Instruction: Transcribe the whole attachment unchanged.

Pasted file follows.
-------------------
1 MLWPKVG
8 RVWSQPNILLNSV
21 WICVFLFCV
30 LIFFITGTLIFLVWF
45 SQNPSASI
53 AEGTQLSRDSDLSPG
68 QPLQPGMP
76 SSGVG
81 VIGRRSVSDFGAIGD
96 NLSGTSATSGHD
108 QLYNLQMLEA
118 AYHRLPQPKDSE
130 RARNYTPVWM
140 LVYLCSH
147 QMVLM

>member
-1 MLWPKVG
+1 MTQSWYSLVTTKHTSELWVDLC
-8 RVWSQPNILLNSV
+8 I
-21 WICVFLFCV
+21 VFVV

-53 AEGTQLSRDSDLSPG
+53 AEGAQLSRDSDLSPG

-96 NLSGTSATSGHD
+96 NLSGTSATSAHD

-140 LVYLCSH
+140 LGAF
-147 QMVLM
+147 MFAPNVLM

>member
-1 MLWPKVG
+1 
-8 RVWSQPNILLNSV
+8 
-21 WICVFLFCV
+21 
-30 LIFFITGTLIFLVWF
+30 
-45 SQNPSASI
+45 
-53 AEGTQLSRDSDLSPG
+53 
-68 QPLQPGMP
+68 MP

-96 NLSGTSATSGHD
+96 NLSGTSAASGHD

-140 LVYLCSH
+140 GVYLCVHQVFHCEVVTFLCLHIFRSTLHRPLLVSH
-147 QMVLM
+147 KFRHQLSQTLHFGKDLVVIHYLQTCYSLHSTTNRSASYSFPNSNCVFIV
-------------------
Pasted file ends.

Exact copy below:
1 MLWPKVG
8 RVWSQPNILLNSV
21 WICVFLFCV
30 LIFFITGTLIFLVWF
45 SQNPSASI
53 AEGTQLSRDSDLSPG
68 QPLQPGMP
76 SSGVG
81 VIGRRSVSDFGAIGD
96 NLSGTSATSGHD
108 QLYNLQMLEA
118 AYHRLPQPKDSE
130 RARNYTPVWM
140 LVYLCSH
147 QMVLM

>member
-1 MLWPKVG
+1 MTQSWYSLVTTKHTSELWVDLC
-8 RVWSQPNILLNSV
+8 I
-21 WICVFLFCV
+21 VFVV

-53 AEGTQLSRDSDLSPG
+53 AEGAQLSRDSDLSPG

-96 NLSGTSATSGHD
+96 NLSGTSATSAHD

-140 LVYLCSH
+140 LGAF
-147 QMVLM
+147 MFAPNVLM

>member
-1 MLWPKVG
+1 
-8 RVWSQPNILLNSV
+8 
-21 WICVFLFCV
+21 
-30 LIFFITGTLIFLVWF
+30 
-45 SQNPSASI
+45 
-53 AEGTQLSRDSDLSPG
+53 
-68 QPLQPGMP
+68 MP

-96 NLSGTSATSGHD
+96 NLSGTSAASGHD

-140 LVYLCSH
+140 GVYLCVHQVFHCEVVTFLCLHIFRSTLHRPLLVSH
-147 QMVLM
+147 KFRHQLSQTLHFGKDLVVIHYLQTCYSLHSTTNRSASYSFPNSNCVFIV